SONG Lyrics in DT Tune in DT
Kisses Sweeter Than Wine

Y

N
Goodnight Irene Y N
Bells of Norwich N N
Donna Donna N N
The Ripe and Bearded Barley Y N
Bonny(ie) At Morn Y N
Otago (request made for this in thread) N N
For Our Lang Biding Here N N
Peter Amberlay (Peter Emberly) Y ?
Come Me Little Son N N
St. Clairs Defeat N N
My Dearest Dear N N
Bonapartes Retreat Y N
Danny Deever N N
The Coo Coo (Cuckoo?) ? ?
The Hand Weaver N N
October Winds N N
When First I Came To Caledonia Y N
Slaney Valley N N
May The Bird of Paradise Fly Up Your Nose Y N

Sure, I've probably made a few mistakes along the way, and some of the lyrics or tunes may be in the DT somewhere, but if these really are our most loved songs then we should be sharing the whole experience of the missing elements with others. Because most of the contributors to this thread are Mudcat veterans, I probably don't need to say too much more.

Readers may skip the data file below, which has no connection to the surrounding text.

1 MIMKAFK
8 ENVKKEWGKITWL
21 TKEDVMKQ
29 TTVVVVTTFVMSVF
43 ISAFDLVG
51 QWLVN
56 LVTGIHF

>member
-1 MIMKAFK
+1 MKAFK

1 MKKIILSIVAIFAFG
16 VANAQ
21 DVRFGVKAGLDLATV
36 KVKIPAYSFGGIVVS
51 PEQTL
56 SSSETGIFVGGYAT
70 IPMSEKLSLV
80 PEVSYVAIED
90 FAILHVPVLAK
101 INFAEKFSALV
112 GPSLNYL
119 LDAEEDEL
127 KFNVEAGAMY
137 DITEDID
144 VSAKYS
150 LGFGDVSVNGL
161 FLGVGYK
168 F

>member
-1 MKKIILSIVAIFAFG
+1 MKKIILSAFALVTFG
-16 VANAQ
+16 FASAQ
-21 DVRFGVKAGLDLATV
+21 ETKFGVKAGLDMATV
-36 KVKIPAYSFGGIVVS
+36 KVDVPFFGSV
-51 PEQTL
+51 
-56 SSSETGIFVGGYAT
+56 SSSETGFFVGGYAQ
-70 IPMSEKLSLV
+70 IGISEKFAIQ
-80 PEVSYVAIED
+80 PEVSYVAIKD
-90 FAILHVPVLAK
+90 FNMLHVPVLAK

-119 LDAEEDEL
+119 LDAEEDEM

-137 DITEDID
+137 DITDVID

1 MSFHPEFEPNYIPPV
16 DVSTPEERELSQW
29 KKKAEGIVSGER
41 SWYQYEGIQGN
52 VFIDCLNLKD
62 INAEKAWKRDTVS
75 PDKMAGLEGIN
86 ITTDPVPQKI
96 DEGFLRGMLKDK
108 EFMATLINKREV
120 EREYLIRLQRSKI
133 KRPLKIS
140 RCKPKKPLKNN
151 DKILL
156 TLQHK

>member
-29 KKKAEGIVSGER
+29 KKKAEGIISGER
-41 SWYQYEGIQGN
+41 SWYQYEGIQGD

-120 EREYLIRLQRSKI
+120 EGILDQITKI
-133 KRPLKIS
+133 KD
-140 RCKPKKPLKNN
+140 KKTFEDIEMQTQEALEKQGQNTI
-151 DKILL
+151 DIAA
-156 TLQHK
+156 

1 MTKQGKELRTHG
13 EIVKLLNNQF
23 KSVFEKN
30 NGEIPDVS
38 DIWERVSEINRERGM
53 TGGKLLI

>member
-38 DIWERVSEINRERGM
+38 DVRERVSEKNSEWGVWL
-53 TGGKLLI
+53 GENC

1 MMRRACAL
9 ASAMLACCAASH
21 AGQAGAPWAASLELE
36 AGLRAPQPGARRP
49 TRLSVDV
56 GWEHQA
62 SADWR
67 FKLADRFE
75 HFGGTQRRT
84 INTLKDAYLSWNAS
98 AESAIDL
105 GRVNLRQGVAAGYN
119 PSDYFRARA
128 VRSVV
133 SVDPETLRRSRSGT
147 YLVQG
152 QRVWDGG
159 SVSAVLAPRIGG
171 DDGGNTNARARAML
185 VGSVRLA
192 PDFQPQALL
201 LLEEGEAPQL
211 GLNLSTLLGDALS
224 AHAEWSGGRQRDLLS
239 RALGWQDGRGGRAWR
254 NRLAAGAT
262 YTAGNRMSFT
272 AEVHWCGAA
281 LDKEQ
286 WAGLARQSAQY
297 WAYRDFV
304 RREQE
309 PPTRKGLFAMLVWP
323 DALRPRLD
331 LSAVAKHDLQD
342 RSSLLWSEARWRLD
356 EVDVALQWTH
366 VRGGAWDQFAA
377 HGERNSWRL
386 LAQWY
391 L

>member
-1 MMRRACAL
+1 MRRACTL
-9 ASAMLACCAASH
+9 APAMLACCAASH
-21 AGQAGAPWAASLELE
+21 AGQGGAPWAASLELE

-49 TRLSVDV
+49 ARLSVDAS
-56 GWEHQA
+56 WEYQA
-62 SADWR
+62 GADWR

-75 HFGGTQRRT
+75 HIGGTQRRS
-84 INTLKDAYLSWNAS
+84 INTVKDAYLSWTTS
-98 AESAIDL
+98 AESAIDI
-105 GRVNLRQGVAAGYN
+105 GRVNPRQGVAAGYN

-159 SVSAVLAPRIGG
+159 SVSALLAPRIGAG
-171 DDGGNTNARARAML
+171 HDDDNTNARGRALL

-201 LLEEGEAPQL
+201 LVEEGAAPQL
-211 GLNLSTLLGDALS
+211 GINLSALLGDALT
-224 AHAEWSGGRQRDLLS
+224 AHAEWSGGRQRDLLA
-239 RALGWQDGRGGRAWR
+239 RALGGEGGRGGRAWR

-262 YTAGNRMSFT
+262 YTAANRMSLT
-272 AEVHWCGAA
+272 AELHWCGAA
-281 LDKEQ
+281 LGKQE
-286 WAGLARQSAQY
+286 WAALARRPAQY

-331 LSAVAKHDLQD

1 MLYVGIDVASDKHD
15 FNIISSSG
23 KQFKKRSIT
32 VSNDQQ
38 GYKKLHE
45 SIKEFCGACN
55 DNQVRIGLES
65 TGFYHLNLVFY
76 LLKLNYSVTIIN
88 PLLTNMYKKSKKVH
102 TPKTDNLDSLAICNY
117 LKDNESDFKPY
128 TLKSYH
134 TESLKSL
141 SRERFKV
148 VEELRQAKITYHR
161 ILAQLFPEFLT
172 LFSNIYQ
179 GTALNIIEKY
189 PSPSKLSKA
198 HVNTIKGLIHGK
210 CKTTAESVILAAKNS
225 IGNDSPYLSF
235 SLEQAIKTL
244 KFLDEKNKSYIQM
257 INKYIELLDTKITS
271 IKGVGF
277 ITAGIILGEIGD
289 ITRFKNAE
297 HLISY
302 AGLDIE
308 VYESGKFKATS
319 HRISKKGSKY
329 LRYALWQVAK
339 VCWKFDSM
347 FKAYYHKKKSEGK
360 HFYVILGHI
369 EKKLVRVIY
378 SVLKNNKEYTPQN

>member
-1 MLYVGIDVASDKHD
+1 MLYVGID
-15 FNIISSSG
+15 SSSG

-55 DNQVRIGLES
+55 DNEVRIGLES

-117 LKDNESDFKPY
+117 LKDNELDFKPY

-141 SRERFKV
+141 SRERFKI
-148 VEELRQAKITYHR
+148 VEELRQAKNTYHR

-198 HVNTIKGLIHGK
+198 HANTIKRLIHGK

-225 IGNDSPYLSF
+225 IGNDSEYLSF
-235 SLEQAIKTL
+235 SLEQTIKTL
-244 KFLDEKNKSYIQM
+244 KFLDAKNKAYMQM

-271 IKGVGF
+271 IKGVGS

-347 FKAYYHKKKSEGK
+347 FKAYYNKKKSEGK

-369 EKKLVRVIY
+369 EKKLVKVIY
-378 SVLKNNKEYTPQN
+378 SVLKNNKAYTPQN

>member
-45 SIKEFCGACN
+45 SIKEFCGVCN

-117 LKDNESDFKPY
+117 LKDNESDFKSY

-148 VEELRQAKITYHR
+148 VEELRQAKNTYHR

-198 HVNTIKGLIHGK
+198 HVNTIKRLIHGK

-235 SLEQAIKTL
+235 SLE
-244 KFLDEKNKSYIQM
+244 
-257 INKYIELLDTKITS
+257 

If any newcomers need help in submitting tunes (in particular) let me know via this thread and I'll do whatever is needed to help you.

I'm off to a mini version of the Woodford Festival this weekend. Enjoy yours. Regards,
John


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Subject: RE: Greatest Folksong Melodies
From: emily rain
Date: 04 Jun 99 - 12:57 AM

oh, my heart wells up with love as read!

do not forget:
willie's rare [jean redpath, _father_adam_]
bonnie susie cleland [ibid.]
carrigdhoun [cherish the ladies, _the_back_door_]
heiemo og nykkjen [nynorsk (new norwegian); kirsten braten berg, _nordisk_sang_] ya viene el cativo [ladino; i've never heard it sung by anyone but me]